35th Toronto International Film Festival Coverage: Day Eleven

Tom Hooper ©2010 DigitalHit.com

Tom Hooper's The King's Speech took home the Cadillac People's Choice Award. He's seen here at his premiere.

Day eleven was the last day of public screenings for the 2010 edition of the Toronto International Film Festival. The Festival held its award’s reception at the Intercontinental Toronto Centre Hotel.

The awards are as follows:

Best Canadian Short Film

  • Vincent Biron’s Les Fleurs de l’âge. The award offers a $10,000 cash prize and is supported by the National Film Board of Canada.

Skyy Vodka Award For Best Canadian First Feature Film

  • Deborah Chow’s The High Cost of Living earns the director a cash prize of $15,000.

City Of Toronto Award For Best Canadian Feature Film

  • Denis Villeneuve for Incendies. Sponsored by the City of Toronto, the award carries a cash prize of $30,000.

The Festival also welcomed an international FIPRESCI jury for the 19th consecutive year. The jury consisted of jury president Lotfi Ben Khelifa (Tunisia), Madhu Eravankara (India), Janusz Wróblewski (Poland), Necati Sönmez (Turkey), Pierre Pageau (Canada) and Alice Shih (Canada).

The Prize of the International Critics (FIPRESCI Prize) for the Discovery programme was awarded to Shawn Ku for Beautiful Boy.

The Prize of the International Critics (FIPRESCI Prize) for Special Presentations was awarded to Pierre Thoretton for L’Amour Fou.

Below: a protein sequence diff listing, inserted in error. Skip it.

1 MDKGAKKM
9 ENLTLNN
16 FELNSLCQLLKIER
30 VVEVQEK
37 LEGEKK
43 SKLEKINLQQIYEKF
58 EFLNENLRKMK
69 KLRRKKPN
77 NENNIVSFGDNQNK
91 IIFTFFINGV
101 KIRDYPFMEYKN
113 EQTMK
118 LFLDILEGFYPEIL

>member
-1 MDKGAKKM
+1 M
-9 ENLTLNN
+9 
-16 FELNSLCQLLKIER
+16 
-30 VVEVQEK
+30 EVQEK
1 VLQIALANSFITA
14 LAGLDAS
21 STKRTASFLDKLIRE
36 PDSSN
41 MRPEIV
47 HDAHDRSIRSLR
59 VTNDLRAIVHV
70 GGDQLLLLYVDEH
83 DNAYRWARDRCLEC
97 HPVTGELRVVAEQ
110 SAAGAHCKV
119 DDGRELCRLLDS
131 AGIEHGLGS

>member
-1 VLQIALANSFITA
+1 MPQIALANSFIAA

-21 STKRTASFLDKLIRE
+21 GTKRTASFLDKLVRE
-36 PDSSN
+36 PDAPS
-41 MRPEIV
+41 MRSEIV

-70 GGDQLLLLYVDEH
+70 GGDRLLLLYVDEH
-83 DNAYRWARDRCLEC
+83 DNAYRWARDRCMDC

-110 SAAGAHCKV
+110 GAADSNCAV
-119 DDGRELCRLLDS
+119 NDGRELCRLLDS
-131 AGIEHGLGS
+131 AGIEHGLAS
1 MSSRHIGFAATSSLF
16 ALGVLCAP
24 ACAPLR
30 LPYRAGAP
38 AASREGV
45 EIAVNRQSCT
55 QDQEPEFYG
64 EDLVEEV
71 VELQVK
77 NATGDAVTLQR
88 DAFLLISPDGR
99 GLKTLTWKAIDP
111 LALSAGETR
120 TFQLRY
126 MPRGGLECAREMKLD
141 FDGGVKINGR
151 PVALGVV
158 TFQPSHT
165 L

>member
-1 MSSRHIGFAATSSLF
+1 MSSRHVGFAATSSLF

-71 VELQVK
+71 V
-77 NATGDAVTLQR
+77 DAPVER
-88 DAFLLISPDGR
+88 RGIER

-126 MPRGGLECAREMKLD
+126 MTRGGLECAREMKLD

The Cadillac People’s Choice Award was voted on by Festival audiences. This year’s award went to Tom Hooper’s The King’s Speech. The award offers a $15,000 cash prize and custom award, sponsored by Cadillac. The runner-up was Justin Chadwick’s First Grader. A free screening of the winner was held later in the day at the Ryerson Theatre.

The Cadillac People’s Choice Midnight Madness Award went to Jim Mickle’s Stake Land. The runner-up was Michael Dowse’s Fubar II.

Finally, the Cadillac People’s Choice Documentary Award went to Sturla Gunnarsson’s Force of Nature: The David Suzuki Movie. The runner-up was Patricio Guzmán’s Nostalgia for the Light.

That’s it. It’s over. But for film lovers around the world it’s also just beginning, as the Festival’s new headquarters, the Bell Lightbox, will provide a home to wonderful cinematic experiences all year-round.